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ORIGINAL ARTICLE
Year : 2014  |  Volume : 34  |  Issue : 1  |  Page : 70-73

Epidemiological study of leprosy in Egypt: 2005-2009


1 Department of Dermatology and Venereology, Damietta Faculty of Medicine, Al-Azhar University, Cairo, Egypt
2 Department of Public Health and Community Medicine, Damietta Faculty of Medicine, Al-Azhar University, Cairo, Egypt

Correspondence Address:
Ali Mansour
MD, Department of Dermatology and Venereology, Damietta Faculty of Medicine, Al-Azhar University, 34517 Cairo
Egypt
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Source of Support: None, Conflict of Interest: None


DOI: 10.4103/1110-6530.137316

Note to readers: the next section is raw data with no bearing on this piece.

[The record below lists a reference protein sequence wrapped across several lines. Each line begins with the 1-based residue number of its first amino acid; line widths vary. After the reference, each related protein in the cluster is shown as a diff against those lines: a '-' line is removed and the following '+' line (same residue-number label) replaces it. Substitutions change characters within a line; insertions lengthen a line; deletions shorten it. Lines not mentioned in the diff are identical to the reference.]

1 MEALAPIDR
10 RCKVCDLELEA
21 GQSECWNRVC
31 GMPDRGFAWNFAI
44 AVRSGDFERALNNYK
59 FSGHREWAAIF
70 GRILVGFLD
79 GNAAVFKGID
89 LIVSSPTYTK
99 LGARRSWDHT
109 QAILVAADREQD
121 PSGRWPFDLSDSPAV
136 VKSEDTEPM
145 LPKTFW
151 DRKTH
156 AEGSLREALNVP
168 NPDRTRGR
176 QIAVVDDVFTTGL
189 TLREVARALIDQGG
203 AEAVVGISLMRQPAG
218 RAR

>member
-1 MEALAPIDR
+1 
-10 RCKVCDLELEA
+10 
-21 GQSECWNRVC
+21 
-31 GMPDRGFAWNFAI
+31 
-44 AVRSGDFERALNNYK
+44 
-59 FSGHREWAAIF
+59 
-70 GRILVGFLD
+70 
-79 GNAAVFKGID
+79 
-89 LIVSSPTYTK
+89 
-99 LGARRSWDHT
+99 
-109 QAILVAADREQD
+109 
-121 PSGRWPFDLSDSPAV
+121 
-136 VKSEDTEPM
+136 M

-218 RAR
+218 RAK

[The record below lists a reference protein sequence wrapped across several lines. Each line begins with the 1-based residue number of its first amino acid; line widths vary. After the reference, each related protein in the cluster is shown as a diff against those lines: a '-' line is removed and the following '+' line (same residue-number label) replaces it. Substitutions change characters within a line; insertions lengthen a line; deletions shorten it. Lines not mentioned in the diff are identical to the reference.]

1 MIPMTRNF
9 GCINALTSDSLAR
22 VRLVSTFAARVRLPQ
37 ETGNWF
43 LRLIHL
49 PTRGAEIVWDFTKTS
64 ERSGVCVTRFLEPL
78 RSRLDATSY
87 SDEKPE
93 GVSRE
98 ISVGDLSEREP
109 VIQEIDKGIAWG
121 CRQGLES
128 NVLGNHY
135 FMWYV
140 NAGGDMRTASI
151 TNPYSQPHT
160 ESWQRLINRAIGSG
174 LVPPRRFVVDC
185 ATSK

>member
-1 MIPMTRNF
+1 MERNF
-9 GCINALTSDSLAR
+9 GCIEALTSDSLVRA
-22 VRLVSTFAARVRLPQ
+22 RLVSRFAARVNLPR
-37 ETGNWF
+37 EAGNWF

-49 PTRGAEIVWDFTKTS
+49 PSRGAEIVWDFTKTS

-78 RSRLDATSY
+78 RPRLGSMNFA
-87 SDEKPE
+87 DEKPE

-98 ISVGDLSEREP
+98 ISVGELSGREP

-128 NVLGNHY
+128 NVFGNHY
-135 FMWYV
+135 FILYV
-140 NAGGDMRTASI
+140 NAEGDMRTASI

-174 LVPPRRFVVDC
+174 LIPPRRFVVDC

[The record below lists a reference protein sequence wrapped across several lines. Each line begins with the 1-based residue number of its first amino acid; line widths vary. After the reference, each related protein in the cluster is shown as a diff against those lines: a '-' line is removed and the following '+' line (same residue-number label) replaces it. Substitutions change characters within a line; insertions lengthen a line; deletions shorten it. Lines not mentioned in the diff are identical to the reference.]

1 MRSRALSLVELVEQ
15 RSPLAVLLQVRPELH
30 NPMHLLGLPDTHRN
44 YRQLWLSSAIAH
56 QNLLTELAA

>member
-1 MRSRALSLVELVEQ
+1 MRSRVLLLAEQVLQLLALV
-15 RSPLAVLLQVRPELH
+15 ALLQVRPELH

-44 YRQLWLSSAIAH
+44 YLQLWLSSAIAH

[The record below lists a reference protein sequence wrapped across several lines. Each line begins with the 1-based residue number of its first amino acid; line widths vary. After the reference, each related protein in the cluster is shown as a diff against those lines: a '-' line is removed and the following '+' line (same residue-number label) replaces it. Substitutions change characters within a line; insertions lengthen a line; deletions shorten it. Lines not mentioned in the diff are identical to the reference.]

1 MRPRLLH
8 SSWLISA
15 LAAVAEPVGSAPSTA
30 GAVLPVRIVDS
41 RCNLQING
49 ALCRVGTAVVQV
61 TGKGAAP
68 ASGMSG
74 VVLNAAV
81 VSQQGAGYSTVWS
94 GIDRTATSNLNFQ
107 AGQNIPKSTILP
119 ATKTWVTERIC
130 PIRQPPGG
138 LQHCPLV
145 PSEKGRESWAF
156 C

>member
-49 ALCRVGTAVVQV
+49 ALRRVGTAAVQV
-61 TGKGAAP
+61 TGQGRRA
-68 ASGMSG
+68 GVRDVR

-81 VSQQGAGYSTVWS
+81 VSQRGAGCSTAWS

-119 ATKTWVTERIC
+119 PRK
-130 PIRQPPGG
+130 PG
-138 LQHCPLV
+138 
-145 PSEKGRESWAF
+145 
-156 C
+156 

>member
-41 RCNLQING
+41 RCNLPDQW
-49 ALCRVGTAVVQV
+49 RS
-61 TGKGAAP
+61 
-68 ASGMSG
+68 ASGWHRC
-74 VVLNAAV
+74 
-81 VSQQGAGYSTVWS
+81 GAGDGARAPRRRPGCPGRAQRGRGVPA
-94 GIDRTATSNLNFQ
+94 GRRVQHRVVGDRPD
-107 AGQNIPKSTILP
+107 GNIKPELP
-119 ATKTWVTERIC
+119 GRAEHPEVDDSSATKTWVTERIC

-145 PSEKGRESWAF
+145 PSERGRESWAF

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Background Leprosy is considered a major public health problem because of its capacity to cause permanent disabilities, with the social consequences of discrimination and stigma. In 1991, the World Health Assembly adopted a resolution to eliminate leprosy by the year 2000. Egypt has achieved the WHO goal as early as 1994; however, there are still focal points, especially in Upper Egypt, which have failed to achieve the WHO goal and are reporting higher figures than the national one. Objective The aim of the study was to assess the epidemiological trend of leprosy in Egypt from 2005 to 2009. Materials and methods This is a descriptive study of the National Leprosy Control program registry in Egypt from 2005 until the end of 2009. An analysis of the cases on the basis of the prevalence rate of leprosy, new case detection rates, active case detection among contacts, type of leprosy, and grade of disability was carried out. Results The prevalence rate in the study period is less than one case per 10 000 populations at the national level; however, there were certain foci showing prevalence rate more than one case per 10 000 populations. The disease affected men more than women. Male patients (93.14%) are more common than female patients (6.86%). Multibacillary cases were more common than paucibacillary cases. Grade 2 disability showed an increase from 2005 till 2008 and a decrease in 2009. Conclusion Although Egypt has achieved the WHO goal of leprosy elimination since 1994, yet, the presence of certain foci with prevalence rate more than one case per 10 000 populations reflects the need for more efforts for early case detection.


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